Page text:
BRUSSELS (Reuters) - Weak currencies in central and eastern Europe should concern the European Union, Poland said on Sunday after an EU summit on the financial crisis.
Neither Poland’s Finance Minister Jacket Rostowski nor Prime Minister Donald Tusk, who both spoke at a briefing after the EU meeting, elaborated as to exactly why this may be the case.
However, economists believe eurozone countries could be at a competitive disadvantage if weak central and eastern European currencies levels are prevalent when these countries come to adopt the euro — in essence their exports will be significantly cheaper than eurozone members.
Rostowski said the current level of exchange rates, which now is a burden for the region, might become a problem for the euro zone in the longer-term.
“We have felt the pain recently, but the current exchange rates will be not only our problem but also one for the euro zone,” Rostowski told a news conference.
Poland, the Czech Republic, Hungary and Romania have seen their currencies plunge against the euro in recent weeks as investors trimmed exposure to the region on fears it might be hit especially hard by the global financial crisis.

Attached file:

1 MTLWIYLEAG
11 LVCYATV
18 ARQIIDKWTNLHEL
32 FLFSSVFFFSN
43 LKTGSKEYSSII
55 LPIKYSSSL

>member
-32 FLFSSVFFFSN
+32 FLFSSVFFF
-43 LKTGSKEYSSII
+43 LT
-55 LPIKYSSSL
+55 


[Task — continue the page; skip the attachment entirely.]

Tusk said he reminded his counterparts from the 27-nation EU that paying attention to currency stability in the bloc was enshrined in EU treaties:
“Foreign exchange stability is in the interest of the whole EU no matter how many countries belong to the euro zone.”
None of the central and eastern European countries, which have floating forex regimes, are expected to adopt the euro before 2012, but they are likely to join much earlier ERM2 (Exchange Rate Mechanism 2) currency grid, a stability test for the single currency.
In ERM2, currencies are allowed to trade within a 15 percent band on both sides of a fixed parity rate, which is partly determined by market exchange rates in a period leading up to joining the currency grid.
So, one EU diplomat said, if some of those countries join ERM2 with weak currencies, they may also join the euro in a similar situation.
Tusk reiterated his center-right government aimed to join the euro in 2012, but said he was ready all discuss all aspects of the road map with the euro-skeptic opposition.
The government needs the opposition’s support for push through constitutional changes needed to join the euro.
Editing by Matthew Jones